Of particular interest is the expression of this found in Reading Sappho: Contemporary Approaches (Greene, 1996). In reading the fragments of Sappho an element of feminine equality informs the approach, which though an effective set of arguments in their own behalf, do as much to expose the popularly held traditions and notions of Athenian society itself. The primary reading that can be centered on from Greene’s book is found as early on as page 6. One need go no further than that to find great clarity of expression regarding the topic of the Greek value system, especially as expressed through its literature.
Again, it is the argument of holding a mirror up to the intended thesis. Greene offers this splendidly. She writes, A number of essays in this volume argue that Sappho assimilates conventional social and literary formulas to a woman’s consciousness. Stehle, Williamson, Skinner, and I argue that although Sappho utilizes many conventional formulas of archaic Greek poetry, her poems, nonetheless, speak a different language than that of her male counterparts and produce a significantly different version of desire – one that is markedly nonhierarchical, or as Marilyn Skinner puts it, “conspicuously nonphallic.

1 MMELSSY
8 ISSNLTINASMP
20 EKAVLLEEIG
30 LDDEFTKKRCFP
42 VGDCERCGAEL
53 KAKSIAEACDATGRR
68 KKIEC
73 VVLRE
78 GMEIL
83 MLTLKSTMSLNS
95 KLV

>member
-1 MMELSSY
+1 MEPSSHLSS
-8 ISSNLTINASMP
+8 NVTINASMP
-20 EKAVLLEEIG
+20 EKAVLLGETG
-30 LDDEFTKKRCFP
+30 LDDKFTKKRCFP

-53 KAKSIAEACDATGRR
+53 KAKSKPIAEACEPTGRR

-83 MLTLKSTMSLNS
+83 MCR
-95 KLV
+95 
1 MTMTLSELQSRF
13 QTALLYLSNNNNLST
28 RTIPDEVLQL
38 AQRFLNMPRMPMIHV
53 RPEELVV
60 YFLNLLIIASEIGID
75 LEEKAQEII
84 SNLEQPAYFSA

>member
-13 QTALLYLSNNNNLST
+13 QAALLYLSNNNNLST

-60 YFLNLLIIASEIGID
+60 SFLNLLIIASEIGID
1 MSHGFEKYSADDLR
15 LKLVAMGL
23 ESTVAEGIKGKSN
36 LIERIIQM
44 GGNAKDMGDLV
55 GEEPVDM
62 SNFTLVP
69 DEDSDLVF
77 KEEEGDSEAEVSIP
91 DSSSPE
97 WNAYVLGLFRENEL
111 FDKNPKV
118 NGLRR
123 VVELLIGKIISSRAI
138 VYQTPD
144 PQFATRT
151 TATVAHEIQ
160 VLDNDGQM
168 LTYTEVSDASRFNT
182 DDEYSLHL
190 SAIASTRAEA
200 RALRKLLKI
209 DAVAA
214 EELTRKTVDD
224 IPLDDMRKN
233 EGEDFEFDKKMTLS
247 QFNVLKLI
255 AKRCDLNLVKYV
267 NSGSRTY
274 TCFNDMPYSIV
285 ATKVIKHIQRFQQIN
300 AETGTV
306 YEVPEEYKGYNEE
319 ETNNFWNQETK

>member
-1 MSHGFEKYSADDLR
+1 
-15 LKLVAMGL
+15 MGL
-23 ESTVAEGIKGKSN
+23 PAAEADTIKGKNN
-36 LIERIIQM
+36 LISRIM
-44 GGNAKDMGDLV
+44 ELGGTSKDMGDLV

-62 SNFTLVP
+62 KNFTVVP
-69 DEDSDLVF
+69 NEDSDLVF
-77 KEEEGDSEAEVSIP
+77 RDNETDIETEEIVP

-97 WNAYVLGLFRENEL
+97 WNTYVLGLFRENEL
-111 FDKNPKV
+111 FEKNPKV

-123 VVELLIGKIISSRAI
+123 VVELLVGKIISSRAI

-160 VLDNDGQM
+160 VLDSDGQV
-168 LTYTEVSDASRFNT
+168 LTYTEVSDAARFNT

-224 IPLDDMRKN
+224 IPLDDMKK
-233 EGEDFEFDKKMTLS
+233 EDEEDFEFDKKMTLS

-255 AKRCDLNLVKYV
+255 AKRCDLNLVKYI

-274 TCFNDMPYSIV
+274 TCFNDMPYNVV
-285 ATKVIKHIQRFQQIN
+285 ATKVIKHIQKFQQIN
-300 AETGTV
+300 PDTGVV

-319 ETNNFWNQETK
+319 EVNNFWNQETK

” So what are the critics showing about Sappho’s arguments? What are they saying about the cultural values of the Greek society? By showing that her writings are ‘markedly nonhierarchical’, the indication is obvious: the prevalent system was one of hierarchy. This is easily understood to be the classical representation of the male dominated society. From The Iliad to The Odyssey, Homer’s heroes were of two sorts: males and decision makers. This is inclusive: it is neither an ‘or’ situation nor an ‘and/or’ situation.
This is the system against which all of the epics were written. This is certainly supported by the second description of Sappho’s writings: they were ‘nonphallic’; so by the obverse we can see that the culture itself, indicative of the hierarchy, was phallic in nature. Thus it was male focused and we can agree that male actions, therefore, unless specifically expressed as a wrong, must then be right. That would correspond to Odysseus’ pursuits of amore during the long voyage back home. Interestingly, another secondary source authored by a male, Jack Winkler (Greene, p.